This video is from an online Jazz Guitar live stream covering ii-V-I variations. I start with your basic ii-V-I chord progression and quickly move on to more advanced harmonies. Basic knowledge about 7th chords is assumed.
A few of the chords covered
If your interests are in jazz then you will need to know all of these variations. The premise is since the V chord is a place of tension in tonal music that one can add almost anything to this chord.
In addition, I discuss how to use the knowledge of these chords in your single-note playing. Being able to see these chord tones individually all over the neck allows one to target these different colors. I highly recommend learning your arpeggios throughout the neck on all of the strings.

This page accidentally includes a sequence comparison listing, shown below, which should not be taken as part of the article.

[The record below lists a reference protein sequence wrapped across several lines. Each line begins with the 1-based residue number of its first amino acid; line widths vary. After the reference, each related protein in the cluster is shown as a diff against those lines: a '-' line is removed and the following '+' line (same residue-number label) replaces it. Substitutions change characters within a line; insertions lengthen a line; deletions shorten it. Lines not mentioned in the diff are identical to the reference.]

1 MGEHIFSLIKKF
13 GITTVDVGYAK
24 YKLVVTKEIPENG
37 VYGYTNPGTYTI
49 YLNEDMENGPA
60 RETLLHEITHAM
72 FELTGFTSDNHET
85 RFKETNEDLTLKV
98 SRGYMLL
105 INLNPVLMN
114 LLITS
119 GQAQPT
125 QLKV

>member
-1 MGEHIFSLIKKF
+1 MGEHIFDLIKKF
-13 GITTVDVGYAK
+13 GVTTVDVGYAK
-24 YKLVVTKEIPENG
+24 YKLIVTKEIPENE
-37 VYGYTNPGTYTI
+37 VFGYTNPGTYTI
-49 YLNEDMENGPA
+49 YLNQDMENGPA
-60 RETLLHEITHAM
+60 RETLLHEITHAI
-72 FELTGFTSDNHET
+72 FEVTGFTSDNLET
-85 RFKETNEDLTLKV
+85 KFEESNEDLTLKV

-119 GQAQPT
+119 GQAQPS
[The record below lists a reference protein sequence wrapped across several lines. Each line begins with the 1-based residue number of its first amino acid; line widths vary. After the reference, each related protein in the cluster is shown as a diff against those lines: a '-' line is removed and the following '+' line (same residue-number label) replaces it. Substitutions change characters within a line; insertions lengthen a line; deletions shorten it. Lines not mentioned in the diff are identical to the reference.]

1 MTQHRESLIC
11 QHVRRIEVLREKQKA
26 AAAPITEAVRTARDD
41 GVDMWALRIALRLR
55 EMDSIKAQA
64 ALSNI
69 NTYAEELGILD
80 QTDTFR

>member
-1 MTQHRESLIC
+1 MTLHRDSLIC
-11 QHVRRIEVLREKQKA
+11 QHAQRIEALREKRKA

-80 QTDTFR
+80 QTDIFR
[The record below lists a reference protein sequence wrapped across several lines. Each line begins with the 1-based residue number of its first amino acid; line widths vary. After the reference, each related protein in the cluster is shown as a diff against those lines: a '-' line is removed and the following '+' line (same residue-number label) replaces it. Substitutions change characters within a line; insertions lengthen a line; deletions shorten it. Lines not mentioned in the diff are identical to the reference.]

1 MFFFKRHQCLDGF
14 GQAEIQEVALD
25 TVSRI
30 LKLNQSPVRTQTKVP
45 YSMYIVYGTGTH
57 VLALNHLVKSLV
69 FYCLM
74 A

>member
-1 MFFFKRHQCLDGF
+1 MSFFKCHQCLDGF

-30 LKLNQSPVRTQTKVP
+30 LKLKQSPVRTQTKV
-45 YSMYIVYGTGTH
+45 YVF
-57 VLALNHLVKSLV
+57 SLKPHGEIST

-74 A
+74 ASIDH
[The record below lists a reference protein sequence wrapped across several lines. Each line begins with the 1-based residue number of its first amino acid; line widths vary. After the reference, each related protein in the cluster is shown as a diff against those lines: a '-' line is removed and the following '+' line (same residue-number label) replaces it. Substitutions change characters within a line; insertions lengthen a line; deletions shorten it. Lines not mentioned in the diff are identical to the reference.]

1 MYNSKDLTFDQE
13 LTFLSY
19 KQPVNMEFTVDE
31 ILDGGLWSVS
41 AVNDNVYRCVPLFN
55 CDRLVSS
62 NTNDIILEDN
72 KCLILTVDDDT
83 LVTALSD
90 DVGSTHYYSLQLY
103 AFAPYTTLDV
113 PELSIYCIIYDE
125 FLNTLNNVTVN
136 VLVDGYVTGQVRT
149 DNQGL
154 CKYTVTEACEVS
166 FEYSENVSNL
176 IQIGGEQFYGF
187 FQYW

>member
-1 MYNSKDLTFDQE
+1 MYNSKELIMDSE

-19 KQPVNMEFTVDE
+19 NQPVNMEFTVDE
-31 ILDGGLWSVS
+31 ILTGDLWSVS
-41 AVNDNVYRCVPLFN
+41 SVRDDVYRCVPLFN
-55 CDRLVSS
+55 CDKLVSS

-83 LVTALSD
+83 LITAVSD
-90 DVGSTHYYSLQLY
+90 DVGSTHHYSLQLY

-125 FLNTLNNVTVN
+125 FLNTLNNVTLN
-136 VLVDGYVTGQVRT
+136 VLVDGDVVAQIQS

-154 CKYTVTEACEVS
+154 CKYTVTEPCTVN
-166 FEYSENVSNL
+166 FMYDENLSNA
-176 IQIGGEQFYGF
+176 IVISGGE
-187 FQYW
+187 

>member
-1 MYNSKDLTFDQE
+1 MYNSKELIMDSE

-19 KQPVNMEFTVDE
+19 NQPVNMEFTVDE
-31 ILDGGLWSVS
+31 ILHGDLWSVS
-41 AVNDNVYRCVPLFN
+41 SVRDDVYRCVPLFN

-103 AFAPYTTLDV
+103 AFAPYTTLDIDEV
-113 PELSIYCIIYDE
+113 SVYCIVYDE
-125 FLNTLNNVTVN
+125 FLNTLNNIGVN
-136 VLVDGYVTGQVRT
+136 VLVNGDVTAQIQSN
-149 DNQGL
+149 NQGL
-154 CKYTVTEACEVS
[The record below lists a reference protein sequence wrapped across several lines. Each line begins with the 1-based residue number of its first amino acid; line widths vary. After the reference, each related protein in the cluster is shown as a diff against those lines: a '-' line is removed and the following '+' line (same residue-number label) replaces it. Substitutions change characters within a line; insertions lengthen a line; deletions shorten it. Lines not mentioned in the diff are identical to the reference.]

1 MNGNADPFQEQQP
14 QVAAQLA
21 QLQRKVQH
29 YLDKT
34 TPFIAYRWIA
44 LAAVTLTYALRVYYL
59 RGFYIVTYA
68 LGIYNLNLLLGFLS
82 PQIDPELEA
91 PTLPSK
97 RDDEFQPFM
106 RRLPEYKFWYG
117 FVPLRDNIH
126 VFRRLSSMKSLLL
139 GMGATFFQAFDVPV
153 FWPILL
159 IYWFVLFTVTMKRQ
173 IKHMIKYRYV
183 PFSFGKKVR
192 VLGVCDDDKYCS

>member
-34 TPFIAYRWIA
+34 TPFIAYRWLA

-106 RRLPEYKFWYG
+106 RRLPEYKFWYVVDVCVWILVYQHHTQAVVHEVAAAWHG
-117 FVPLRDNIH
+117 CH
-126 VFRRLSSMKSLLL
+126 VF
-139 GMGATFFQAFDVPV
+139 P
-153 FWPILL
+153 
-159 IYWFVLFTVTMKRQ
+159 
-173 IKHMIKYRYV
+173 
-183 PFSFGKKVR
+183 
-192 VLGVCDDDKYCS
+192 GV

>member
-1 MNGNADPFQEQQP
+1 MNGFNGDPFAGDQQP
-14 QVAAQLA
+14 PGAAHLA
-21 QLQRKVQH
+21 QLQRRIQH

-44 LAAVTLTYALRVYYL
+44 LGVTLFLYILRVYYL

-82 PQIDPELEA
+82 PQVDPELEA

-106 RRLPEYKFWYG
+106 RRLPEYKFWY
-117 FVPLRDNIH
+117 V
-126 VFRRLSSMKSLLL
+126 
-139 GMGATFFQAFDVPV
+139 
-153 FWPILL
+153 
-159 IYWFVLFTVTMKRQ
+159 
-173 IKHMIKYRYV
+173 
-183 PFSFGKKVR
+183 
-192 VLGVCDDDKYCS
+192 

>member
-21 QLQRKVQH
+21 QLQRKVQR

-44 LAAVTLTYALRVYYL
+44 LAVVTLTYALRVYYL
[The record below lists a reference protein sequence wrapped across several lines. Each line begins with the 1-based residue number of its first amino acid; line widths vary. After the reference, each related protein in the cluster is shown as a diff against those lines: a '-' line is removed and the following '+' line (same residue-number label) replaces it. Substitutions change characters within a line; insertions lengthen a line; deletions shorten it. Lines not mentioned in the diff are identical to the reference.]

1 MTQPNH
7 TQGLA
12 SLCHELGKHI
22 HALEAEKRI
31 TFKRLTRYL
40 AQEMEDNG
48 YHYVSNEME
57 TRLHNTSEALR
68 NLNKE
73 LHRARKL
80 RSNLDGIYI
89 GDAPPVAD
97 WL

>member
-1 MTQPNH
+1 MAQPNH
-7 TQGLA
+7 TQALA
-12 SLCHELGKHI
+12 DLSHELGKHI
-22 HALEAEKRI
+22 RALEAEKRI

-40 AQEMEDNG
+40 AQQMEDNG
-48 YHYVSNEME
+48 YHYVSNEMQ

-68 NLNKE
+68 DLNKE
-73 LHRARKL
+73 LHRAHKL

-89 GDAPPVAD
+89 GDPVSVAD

Harmonies and chords are just like single-note playing, you can improvise with them as well. This is why a chord chart is a bit of a farce. It doesn’t convey all of the music, it represents one possibility; in jazz, the performers don’t play the same inversion, same voicing and same alterations of the V chord each chorus through a song. Chords are not some static never changing thing, they are alive, moving depending on the impulse and musical surroundings of the moment. If the chart says to play a V, you are free to play with it to the taste and context of the song and environment.
If you train your ears well enough, you can even learn to hear a soloist play b9’s or #9’s and alter your chords spontaneously in real time. I dare say the more you expose yourself to these new sounds, the better some of them will sound. Some may even have to grow on you.